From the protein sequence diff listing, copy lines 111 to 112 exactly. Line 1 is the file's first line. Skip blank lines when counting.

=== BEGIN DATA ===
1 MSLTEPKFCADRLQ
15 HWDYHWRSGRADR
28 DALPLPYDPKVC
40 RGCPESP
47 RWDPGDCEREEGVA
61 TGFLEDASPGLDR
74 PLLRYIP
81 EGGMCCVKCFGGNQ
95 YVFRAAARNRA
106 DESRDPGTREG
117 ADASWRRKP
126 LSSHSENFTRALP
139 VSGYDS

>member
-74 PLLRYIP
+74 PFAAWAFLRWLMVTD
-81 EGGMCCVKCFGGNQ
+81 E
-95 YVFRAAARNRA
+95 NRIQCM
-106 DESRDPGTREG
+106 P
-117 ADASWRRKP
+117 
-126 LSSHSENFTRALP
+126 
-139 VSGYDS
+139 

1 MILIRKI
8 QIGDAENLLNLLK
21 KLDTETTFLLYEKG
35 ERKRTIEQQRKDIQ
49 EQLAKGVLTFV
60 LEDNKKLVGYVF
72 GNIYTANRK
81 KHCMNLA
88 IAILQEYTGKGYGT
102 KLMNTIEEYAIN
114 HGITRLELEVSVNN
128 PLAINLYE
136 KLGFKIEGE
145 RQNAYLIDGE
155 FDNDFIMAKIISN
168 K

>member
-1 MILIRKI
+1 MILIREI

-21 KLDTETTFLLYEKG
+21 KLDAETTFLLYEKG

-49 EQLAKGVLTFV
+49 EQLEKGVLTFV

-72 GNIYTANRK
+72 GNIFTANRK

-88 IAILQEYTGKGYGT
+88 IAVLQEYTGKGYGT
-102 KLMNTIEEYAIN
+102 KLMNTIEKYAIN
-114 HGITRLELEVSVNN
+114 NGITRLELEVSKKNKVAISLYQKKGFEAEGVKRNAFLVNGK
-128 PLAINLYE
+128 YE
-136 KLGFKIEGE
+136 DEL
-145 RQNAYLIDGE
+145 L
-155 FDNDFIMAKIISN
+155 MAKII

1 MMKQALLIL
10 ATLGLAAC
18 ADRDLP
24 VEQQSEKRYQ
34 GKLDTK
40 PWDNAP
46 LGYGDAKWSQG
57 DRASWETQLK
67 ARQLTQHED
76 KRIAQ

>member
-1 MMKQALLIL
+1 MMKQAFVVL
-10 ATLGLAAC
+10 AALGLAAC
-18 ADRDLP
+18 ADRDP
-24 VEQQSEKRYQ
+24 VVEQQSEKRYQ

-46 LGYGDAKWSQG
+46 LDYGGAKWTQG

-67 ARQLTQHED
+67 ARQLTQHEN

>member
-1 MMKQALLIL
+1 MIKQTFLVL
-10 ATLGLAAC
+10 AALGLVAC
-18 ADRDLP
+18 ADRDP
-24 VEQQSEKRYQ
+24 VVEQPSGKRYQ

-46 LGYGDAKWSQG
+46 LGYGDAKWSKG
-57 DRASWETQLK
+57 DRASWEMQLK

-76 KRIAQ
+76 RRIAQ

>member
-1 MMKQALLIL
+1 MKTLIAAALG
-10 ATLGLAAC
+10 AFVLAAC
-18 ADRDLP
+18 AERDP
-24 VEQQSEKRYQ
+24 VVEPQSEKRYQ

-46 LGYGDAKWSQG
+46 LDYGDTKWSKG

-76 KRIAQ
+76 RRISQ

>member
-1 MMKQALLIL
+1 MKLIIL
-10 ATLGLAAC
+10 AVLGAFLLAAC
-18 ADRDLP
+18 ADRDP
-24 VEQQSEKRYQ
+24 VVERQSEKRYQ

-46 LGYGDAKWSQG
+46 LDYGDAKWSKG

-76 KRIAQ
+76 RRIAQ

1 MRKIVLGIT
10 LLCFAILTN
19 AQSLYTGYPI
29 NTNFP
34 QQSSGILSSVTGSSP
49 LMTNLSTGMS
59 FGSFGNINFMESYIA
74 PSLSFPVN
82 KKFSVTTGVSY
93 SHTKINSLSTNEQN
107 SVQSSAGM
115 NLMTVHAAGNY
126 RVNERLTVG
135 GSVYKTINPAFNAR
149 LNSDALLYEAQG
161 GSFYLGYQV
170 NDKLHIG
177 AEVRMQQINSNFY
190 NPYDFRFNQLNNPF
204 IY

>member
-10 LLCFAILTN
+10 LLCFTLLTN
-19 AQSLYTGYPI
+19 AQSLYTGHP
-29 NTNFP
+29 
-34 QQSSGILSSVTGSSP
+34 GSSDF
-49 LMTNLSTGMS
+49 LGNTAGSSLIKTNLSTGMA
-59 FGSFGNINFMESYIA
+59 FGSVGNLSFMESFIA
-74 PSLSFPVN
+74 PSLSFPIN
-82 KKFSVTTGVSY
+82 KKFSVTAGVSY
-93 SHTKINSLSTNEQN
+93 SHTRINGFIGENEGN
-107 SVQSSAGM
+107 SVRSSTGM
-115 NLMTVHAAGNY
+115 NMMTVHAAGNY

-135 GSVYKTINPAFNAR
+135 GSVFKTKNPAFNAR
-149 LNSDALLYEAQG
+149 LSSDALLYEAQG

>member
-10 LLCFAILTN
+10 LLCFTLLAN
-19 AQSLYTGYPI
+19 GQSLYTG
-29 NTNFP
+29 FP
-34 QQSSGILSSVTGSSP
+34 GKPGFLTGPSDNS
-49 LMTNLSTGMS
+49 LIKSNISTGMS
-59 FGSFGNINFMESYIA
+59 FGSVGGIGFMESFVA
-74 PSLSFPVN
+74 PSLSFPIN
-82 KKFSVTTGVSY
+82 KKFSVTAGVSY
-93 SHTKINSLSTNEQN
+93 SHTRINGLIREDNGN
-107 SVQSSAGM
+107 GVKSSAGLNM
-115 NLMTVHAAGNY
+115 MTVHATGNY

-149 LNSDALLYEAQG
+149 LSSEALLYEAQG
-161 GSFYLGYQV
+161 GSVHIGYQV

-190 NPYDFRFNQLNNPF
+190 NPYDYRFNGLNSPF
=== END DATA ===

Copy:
-18 ADRDLP
+18 AERDP